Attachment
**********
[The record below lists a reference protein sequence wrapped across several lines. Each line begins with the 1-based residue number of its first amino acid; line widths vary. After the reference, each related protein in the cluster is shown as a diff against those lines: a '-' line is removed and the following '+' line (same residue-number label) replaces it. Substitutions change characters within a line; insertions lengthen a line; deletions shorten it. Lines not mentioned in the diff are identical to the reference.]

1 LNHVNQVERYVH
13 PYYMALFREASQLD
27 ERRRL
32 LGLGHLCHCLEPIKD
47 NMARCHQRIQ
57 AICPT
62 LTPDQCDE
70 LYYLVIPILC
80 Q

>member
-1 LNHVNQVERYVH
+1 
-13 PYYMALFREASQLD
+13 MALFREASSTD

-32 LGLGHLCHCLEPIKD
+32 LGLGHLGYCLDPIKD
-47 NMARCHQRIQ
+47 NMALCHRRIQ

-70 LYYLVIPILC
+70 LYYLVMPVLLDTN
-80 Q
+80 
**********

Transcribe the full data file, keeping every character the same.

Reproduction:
[The record below lists a reference protein sequence wrapped across several lines. Each line begins with the 1-based residue number of its first amino acid; line widths vary. After the reference, each related protein in the cluster is shown as a diff against those lines: a '-' line is removed and the following '+' line (same residue-number label) replaces it. Substitutions change characters within a line; insertions lengthen a line; deletions shorten it. Lines not mentioned in the diff are identical to the reference.]

1 LNHVNQVERYVH
13 PYYMALFREASQLD
27 ERRRL
32 LGLGHLCHCLEPIKD
47 NMARCHQRIQ
57 AICPT
62 LTPDQCDE
70 LYYLVIPILC
80 Q

>member
-1 LNHVNQVERYVH
+1 
-13 PYYMALFREASQLD
+13 MALFREASSTD

-32 LGLGHLCHCLEPIKD
+32 LGLGHLGYCLDPIKD
-47 NMARCHQRIQ
+47 NMALCHRRIQ

-70 LYYLVIPILC
+70 LYYLVMPVLLDTN
-80 Q
+80 